Noticing I was transfixed by her breasts, she draped a long bar towel over her shoulders, obscuring my view. “Can’t we work something out? I’ll be good for it. I’ve just got to get the AC going or it’s going to ruin my grand opening tonight.”
I looked her in the eyes, silently trying to assert my authority. Then she went totally female; the tears started to pool in those mysterious blue orbs and her lower lip began to tremble. Even her breasts were pouting with the small heaving in her chest. I was a dead man.
“Well, let’s go take a look, maybe I can get the compressor running and buy you some time.”
She squealed with joy, ran around the bar, and planted a big, wet kiss on my stunned lips. Her mouth was juicy, her lips soft, but her kiss was urgent, promising much more. She broke off with a soft moan before I could open my mouth.
“Let’s go see that hateful thing,” I said, gulping the last of my beer.
She grabbed my arm and cradled it between her breasts–a sensation that went right to my groin.
“Wow, you’re like made out of steel,” she said, sweeping her breasts across the arm she held.
I knew what she was doing, but it was working.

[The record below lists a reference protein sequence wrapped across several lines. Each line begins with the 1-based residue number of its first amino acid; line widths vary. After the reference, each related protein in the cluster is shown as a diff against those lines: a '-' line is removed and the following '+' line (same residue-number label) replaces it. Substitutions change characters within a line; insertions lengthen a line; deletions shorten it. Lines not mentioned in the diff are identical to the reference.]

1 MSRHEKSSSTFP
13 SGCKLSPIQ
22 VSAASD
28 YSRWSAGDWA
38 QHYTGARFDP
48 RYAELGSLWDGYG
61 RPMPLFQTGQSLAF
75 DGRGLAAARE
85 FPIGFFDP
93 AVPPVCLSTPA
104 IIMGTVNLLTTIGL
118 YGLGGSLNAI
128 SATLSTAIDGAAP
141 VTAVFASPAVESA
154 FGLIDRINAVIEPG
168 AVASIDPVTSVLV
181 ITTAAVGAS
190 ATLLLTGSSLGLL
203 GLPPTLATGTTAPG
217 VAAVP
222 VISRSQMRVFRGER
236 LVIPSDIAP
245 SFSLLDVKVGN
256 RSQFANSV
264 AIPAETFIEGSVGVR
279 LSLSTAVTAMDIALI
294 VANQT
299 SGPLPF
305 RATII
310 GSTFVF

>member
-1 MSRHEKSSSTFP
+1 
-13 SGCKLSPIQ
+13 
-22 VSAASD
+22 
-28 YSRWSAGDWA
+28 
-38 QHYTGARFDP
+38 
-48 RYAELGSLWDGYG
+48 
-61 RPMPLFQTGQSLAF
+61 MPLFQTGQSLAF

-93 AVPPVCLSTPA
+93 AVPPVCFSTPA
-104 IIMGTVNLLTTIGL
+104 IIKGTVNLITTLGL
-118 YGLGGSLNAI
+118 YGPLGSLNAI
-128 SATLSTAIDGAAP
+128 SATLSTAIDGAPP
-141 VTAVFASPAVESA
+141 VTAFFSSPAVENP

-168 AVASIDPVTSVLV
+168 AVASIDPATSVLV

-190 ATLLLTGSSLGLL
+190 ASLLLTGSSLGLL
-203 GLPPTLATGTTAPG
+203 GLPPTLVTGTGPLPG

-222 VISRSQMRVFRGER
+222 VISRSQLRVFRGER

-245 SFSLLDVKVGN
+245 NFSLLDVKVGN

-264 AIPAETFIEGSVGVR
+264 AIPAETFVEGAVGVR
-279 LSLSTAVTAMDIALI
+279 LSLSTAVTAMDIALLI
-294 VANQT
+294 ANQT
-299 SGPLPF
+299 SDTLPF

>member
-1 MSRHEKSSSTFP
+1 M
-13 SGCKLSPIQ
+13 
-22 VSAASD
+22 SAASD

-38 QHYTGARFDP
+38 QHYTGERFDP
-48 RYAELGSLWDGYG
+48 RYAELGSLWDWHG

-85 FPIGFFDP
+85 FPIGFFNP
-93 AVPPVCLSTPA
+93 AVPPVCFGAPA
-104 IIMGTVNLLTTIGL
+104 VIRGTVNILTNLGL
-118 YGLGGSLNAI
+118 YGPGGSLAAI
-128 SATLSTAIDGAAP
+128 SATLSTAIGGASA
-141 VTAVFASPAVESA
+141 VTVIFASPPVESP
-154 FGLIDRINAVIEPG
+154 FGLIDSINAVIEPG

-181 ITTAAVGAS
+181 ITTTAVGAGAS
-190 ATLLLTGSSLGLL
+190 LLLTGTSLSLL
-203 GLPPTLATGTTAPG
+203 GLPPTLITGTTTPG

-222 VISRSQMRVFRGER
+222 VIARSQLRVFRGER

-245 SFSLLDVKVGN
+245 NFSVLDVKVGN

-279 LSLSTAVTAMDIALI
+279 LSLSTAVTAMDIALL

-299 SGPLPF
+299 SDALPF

She started toward the back door, my arm tightly clasped against her. It was like leading a lamb to the slaughter.
“I’m going to need my tools.”
We did a U-turn and brought my diagnostic pack from the van around to the back of the building. I shook my head when I saw the unit. Everything about it said old and in need of replacement. Without shade, I was sweating in no time, as I struggled with the corroded cover bolts. She stood right by my side, using her towel to wipe the sweat off me like a corner man in a boxing match. Each time she lifted the towel, I got a peek at those firm wet mounds beneath her shirt. My groin ached from the unrelenting erection.
Spencer Dryden is a new writer, but an old guy on the threshold of draining any reserves left in Medicare and Social Security.
In real life he is a handyman, an at-home dad, inventor and web videographer living a quiet life in the frozen tundra of Minnesota (USA).
Like all writers he has a cat but they don’t get along well.